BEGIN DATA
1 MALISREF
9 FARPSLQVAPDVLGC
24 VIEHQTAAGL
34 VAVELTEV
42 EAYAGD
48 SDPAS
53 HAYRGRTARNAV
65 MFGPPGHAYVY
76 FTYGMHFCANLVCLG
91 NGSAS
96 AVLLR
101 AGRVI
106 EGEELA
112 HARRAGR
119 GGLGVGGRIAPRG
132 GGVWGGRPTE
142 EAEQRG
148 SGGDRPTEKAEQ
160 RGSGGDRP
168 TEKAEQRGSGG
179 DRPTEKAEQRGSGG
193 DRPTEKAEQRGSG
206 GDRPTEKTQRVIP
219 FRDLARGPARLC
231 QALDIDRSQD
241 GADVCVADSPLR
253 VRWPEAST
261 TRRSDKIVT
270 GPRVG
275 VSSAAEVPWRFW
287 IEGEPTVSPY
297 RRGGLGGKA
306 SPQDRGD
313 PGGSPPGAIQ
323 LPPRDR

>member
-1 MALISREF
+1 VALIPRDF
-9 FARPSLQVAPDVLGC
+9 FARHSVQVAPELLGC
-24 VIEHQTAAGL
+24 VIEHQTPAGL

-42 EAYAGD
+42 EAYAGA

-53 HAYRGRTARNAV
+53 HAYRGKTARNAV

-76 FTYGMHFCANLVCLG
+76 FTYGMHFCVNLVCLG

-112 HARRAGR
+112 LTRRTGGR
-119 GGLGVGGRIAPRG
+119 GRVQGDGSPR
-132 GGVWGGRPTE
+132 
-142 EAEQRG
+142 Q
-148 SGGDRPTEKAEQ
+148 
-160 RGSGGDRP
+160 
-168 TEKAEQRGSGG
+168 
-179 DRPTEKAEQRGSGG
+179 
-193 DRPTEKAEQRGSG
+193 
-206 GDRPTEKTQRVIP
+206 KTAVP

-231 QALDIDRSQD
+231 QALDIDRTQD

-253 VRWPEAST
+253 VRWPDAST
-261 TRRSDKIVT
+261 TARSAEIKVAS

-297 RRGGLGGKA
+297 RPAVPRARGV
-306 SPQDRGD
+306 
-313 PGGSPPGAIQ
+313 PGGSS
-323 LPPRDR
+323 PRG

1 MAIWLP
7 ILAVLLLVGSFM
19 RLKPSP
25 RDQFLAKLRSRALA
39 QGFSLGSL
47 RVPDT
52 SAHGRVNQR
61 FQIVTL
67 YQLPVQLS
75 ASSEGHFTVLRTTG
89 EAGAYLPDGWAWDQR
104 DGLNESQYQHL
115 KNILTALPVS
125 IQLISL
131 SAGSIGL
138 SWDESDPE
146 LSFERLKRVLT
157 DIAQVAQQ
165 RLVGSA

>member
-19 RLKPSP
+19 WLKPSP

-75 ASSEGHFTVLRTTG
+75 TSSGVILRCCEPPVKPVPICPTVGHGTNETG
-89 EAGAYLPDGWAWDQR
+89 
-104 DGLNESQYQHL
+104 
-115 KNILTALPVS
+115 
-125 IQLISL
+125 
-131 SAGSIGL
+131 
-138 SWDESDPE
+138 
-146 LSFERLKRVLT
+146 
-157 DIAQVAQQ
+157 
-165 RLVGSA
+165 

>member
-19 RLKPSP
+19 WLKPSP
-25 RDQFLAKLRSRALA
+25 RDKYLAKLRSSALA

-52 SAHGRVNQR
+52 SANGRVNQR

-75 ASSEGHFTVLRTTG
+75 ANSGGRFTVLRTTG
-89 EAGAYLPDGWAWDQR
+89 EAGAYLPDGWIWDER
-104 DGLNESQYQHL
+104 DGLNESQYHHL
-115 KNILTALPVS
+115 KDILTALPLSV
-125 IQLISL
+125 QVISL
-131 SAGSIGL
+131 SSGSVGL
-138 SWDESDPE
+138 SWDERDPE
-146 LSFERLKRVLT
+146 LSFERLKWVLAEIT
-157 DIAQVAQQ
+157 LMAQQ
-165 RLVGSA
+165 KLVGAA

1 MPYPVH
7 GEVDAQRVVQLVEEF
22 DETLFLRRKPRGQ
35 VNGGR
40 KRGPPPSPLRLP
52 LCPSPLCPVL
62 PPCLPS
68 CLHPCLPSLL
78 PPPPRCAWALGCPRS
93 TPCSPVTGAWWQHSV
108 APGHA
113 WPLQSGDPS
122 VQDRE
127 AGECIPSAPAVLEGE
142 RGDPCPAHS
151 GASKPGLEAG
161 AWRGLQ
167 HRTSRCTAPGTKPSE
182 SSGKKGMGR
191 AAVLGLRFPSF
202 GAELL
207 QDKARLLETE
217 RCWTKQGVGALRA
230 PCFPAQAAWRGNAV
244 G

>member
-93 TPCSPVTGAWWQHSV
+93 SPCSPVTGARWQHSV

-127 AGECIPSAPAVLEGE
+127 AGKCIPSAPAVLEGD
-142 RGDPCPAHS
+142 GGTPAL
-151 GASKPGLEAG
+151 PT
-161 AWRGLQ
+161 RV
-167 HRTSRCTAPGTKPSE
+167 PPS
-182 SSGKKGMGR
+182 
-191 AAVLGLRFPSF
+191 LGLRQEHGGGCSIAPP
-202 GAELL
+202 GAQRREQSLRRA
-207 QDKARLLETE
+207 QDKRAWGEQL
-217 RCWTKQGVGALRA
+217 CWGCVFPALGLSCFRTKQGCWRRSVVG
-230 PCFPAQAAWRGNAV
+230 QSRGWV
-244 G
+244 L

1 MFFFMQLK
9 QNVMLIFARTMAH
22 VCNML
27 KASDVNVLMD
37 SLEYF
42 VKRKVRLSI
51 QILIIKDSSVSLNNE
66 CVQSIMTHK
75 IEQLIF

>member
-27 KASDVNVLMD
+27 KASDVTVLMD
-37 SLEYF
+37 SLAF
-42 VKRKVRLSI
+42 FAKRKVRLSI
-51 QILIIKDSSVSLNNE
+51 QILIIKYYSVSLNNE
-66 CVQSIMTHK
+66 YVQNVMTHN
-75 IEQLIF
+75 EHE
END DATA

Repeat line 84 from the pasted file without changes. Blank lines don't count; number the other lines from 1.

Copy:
7 ILAVLLLVGSFM